If use of the backyard isn't mentioned in your lease, there may not be much you can do as a market-rate tenant.

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I live in a mixed-use building. The first floor was previously an office, and all the tenants had access to the building’s backyard. Now a restaurant is replacing the office and will be using the yard exclusively. I want to continue enjoying the outdoor space. Is there anything I can do?

The answer depends on whether you are a rent-stabilized or market-rate tenant, says Sam Himmelstein, a lawyer at Himmelstein, McConnell, Gribben & Joseph who represents residential and commercial tenants and tenant associations. 

“For market-rate tenants, if the yard is not referred to in the lease, you probably don’t have a claim,” Himmelstein says. “The language of the lease governs what you have access to, so if the yard is not mentioned, it’s not a violation of the lease for it to be taken away.”

That said, if the broker or the landlord told you that all tenants had access to the yard when you first rented your apartment, you might have a claim for fraud or misrepresentation, which you could use as a way of getting out of your lease.

Rent-stabilized tenants have a stronger case against the landlord in this situation.

“Under rent stabilization, you have the concept of required services. When you move into your apartment, whatever services are initially provided must be continued for the duration of the tenancy,” Himmelstein says. “If the landlord wants to remove one of the provided services, he has to apply to the DHCR to do so.”

The DHCR might grant this request but will typically require landlords to lower the rent to make up for it. Many landlords don’t bother to apply, Himmelstein adds, because the process takes so long.

If you’re a stabilized tenant and your landlord hasn’t applied to the DHCR in regard to the yard, “you could file a reduction of services complaint, and the DHCR would likely order the landlord to restore access to the yard and lower the rent until the landlord does so,” Himmelstein says.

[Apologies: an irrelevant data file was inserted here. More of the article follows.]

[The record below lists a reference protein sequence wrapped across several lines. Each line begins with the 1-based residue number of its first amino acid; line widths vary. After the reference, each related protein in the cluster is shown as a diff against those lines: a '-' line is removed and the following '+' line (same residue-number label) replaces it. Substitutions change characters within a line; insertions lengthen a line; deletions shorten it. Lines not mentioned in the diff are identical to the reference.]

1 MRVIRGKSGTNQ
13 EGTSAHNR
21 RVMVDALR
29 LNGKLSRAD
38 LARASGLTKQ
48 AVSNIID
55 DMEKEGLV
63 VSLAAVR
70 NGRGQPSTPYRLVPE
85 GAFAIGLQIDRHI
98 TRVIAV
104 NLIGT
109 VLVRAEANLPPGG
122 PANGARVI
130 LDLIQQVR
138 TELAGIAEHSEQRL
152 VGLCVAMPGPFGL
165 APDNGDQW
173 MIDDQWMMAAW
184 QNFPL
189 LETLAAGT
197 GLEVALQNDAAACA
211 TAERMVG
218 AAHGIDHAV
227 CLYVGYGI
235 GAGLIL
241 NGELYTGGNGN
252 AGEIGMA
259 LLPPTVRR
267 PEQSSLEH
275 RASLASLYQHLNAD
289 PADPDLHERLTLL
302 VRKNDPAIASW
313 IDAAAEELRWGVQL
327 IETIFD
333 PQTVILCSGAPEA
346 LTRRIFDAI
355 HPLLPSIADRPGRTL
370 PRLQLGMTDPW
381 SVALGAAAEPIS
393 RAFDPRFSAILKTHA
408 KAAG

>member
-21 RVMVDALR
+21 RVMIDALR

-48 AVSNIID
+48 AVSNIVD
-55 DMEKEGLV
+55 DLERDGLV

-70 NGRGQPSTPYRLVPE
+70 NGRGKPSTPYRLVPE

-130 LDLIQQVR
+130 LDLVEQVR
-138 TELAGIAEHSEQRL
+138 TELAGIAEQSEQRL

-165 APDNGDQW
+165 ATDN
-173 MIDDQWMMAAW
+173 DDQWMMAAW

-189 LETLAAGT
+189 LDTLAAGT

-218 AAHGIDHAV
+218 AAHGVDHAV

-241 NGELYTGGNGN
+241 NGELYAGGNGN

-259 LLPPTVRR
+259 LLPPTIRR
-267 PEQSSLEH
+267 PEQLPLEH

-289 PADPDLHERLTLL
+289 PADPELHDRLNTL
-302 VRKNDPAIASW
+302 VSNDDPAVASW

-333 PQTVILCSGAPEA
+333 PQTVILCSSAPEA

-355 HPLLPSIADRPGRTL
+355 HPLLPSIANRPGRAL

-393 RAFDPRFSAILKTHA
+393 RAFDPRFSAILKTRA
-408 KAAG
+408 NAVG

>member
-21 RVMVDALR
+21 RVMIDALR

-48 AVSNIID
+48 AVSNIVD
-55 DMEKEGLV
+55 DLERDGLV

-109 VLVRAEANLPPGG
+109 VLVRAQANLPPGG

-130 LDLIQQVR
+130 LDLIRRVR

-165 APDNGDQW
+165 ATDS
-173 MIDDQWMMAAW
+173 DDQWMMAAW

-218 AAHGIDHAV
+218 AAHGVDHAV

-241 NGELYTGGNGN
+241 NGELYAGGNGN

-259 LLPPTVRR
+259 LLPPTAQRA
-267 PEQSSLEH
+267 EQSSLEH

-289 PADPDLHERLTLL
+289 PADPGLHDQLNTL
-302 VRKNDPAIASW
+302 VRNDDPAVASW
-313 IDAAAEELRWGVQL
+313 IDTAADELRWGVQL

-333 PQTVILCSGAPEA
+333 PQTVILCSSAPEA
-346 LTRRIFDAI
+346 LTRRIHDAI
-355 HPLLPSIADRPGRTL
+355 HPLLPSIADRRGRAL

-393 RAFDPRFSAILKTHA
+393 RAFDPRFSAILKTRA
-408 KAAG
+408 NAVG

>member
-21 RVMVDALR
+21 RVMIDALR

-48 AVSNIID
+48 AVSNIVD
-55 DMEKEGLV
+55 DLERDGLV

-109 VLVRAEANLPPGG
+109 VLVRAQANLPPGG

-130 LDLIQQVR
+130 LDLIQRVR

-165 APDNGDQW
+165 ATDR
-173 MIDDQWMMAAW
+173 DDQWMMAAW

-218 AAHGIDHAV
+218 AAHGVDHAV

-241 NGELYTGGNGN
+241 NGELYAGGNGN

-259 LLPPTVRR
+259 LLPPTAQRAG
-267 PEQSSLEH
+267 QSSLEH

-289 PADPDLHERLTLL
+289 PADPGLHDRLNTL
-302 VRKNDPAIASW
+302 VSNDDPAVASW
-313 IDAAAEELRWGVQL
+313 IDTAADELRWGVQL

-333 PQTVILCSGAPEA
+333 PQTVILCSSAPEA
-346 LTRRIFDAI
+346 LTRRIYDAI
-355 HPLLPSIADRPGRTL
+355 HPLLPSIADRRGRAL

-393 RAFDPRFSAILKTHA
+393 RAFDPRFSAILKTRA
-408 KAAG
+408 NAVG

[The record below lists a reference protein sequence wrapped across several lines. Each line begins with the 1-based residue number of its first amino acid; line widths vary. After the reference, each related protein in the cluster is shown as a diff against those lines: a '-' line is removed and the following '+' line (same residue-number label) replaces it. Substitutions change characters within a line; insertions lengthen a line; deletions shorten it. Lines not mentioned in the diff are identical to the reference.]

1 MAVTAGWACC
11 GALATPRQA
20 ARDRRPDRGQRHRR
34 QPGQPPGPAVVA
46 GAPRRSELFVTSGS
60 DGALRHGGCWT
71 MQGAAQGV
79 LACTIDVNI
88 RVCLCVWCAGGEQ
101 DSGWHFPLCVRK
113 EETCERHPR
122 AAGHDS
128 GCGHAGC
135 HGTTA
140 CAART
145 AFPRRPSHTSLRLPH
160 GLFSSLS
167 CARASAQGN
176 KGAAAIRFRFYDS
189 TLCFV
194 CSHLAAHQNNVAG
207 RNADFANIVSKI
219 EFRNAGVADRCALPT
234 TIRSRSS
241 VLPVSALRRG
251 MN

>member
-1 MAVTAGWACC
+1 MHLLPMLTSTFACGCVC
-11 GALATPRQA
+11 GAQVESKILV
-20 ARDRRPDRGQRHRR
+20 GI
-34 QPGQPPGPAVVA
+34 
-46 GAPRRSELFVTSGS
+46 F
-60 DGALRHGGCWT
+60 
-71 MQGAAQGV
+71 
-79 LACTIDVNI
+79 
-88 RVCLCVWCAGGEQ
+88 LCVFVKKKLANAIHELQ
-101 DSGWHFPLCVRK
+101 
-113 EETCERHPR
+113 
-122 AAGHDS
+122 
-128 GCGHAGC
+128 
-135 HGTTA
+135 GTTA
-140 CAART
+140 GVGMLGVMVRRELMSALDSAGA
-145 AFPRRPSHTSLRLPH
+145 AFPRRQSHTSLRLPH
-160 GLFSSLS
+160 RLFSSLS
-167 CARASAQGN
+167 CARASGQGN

As for the potential issues with noise, pests, and safety that a restaurant could bring to the building, there’s not much you can do simply in anticipation of those problems arising. But if and when they do come up, there are a few options.

“If the restaurant does, in fact, lead to excessive noises, pests, and a reduction in security, tenants could call the DEP. There might be certain hours beyond which the restaurant can’t operate back there,” Himmelstein says.

And if any of these problems were especially severe, you may be able to argue that there has been a breach of the warranty of habitability, which guarantees all NYC tenants safe, livable apartments.

If, for instance, noise from the restaurant exceeds legal decibel levels, or leads to serious pest issues, you could file an HP proceeding to force your landlord to remedy the situation. You could also withhold your rent, and claim a breach of the warranty of habitability as a defense, which could lead to your getting a rent abatement for your troubles.


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Read all our Ask a Renters Rights Lawyer columns here.

Sam Himmelstein, Esq. represents NYC tenants and tenant associations in disputes over evictions, rent increases, rental conversions, rent stabilization law, lease buyouts, and many other issues. He is a partner at Himmelstein, McConnell, Gribben & Joseph in Manhattan. To submit a question for this column, click here. To ask about a legal consultation, email Sam or call (212) 349-3000.

Alanna Schubach

Contributing writer

Contributing editor Alanna Schubach has over a decade of experience as a New York City-based freelance journalist.

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